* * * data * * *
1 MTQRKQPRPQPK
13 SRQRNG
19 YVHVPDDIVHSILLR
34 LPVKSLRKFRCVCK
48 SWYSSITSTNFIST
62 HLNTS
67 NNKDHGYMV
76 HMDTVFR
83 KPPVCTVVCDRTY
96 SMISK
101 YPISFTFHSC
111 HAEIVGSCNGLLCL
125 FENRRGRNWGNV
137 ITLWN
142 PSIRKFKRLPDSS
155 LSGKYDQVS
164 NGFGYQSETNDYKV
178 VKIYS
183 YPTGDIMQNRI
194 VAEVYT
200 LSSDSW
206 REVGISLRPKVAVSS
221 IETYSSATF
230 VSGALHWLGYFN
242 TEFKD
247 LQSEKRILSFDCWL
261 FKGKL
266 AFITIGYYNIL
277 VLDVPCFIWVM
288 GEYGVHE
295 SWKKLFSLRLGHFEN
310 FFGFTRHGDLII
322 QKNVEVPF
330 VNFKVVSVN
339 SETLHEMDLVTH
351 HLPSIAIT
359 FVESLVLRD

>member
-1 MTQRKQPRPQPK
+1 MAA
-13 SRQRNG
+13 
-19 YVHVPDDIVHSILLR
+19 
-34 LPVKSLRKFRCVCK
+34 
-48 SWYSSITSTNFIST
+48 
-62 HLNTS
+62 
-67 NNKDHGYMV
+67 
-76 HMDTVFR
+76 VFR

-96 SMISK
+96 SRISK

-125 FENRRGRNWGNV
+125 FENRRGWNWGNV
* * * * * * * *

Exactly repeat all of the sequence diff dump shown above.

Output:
1 MTQRKQPRPQPK
13 SRQRNG
19 YVHVPDDIVHSILLR
34 LPVKSLRKFRCVCK
48 SWYSSITSTNFIST
62 HLNTS
67 NNKDHGYMV
76 HMDTVFR
83 KPPVCTVVCDRTY
96 SMISK
101 YPISFTFHSC
111 HAEIVGSCNGLLCL
125 FENRRGRNWGNV
137 ITLWN
142 PSIRKFKRLPDSS
155 LSGKYDQVS
164 NGFGYQSETNDYKV
178 VKIYS
183 YPTGDIMQNRI
194 VAEVYT
200 LSSDSW
206 REVGISLRPKVAVSS
221 IETYSSATF
230 VSGALHWLGYFN
242 TEFKD
247 LQSEKRILSFDCWL
261 FKGKL
266 AFITIGYYNIL
277 VLDVPCFIWVM
288 GEYGVHE
295 SWKKLFSLRLGHFEN
310 FFGFTRHGDLII
322 QKNVEVPF
330 VNFKVVSVN
339 SETLHEMDLVTH
351 HLPSIAIT
359 FVESLVLRD

>member
-1 MTQRKQPRPQPK
+1 MAA
-13 SRQRNG
+13 
-19 YVHVPDDIVHSILLR
+19 
-34 LPVKSLRKFRCVCK
+34 
-48 SWYSSITSTNFIST
+48 
-62 HLNTS
+62 
-67 NNKDHGYMV
+67 
-76 HMDTVFR
+76 VFR

-96 SMISK
+96 SRISK

-125 FENRRGRNWGNV
+125 FENRRGWNWGNV